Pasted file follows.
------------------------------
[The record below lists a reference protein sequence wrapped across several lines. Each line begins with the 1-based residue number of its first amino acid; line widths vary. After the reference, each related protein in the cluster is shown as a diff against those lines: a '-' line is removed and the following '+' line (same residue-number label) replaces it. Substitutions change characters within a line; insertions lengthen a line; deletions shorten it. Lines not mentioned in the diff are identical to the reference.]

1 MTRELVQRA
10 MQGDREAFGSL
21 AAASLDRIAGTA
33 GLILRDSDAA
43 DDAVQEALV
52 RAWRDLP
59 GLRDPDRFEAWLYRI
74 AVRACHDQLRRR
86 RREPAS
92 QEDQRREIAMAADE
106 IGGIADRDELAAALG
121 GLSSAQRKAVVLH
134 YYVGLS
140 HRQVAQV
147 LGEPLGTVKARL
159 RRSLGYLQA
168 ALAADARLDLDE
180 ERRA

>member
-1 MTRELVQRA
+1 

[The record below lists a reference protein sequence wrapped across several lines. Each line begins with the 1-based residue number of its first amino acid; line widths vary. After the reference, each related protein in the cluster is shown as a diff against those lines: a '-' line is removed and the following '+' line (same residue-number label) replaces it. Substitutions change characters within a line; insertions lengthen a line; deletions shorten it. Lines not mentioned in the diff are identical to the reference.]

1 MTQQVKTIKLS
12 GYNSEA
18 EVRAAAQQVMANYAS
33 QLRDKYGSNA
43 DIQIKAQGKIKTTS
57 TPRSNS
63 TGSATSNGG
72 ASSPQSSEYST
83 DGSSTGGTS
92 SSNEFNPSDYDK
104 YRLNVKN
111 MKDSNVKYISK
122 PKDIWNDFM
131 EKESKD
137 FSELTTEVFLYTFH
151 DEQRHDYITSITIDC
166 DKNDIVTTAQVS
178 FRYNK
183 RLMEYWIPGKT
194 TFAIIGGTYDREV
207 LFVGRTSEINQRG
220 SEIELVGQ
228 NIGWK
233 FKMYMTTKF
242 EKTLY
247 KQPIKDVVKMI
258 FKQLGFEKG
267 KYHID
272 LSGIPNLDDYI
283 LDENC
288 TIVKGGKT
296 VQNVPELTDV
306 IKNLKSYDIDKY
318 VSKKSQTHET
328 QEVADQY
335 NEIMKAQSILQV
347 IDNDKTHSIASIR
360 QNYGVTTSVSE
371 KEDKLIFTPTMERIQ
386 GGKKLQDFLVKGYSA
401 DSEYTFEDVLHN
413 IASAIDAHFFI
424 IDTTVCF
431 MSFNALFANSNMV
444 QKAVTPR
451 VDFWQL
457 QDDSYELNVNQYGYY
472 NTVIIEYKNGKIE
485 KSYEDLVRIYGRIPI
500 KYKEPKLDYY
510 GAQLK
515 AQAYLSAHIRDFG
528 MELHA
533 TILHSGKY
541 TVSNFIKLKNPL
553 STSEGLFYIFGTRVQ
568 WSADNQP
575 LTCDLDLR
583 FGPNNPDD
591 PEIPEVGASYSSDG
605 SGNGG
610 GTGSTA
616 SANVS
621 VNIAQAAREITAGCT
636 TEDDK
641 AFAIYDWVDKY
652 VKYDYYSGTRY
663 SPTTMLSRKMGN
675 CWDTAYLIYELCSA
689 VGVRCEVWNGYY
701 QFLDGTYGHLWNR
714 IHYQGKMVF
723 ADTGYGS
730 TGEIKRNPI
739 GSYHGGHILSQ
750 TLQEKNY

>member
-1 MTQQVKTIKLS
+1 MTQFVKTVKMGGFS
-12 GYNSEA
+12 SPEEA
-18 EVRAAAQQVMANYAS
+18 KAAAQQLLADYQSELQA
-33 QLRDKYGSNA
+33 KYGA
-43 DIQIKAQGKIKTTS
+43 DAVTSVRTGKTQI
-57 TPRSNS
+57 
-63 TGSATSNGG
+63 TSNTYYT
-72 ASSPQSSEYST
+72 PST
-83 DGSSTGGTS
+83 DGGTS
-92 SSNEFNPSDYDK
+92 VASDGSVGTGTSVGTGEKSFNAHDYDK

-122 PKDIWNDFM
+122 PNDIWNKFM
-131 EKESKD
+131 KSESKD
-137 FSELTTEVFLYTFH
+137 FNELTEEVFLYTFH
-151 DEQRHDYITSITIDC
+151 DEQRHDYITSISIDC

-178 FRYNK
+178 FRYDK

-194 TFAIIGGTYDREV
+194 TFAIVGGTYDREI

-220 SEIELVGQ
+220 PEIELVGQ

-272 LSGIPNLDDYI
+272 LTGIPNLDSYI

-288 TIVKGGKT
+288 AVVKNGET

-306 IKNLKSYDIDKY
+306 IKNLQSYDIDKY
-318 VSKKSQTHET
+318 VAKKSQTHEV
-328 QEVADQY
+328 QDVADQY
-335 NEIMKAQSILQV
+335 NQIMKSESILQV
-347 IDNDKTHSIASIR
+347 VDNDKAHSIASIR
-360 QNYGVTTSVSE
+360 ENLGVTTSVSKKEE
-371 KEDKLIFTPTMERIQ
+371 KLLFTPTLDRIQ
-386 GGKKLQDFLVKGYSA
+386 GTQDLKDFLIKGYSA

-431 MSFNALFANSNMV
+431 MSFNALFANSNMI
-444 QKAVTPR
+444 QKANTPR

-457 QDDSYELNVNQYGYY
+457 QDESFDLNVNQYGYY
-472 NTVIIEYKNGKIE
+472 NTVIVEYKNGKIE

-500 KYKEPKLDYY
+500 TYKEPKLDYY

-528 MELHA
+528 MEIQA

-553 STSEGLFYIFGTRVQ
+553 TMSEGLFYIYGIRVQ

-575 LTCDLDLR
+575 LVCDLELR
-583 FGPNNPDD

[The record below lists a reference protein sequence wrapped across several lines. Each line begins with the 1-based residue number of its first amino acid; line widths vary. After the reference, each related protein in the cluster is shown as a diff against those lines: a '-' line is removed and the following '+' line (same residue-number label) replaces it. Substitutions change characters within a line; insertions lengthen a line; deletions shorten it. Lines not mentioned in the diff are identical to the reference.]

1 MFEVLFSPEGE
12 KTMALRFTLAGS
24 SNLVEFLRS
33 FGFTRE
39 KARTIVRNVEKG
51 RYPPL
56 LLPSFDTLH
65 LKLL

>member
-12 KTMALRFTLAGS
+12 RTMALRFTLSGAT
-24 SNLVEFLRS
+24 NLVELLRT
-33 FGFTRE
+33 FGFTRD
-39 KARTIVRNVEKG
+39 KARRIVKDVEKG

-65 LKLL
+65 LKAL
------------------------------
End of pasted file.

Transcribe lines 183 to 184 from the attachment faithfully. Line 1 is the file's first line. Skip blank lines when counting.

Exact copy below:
+12 RTMALRFTLSGAT
-24 SNLVEFLRS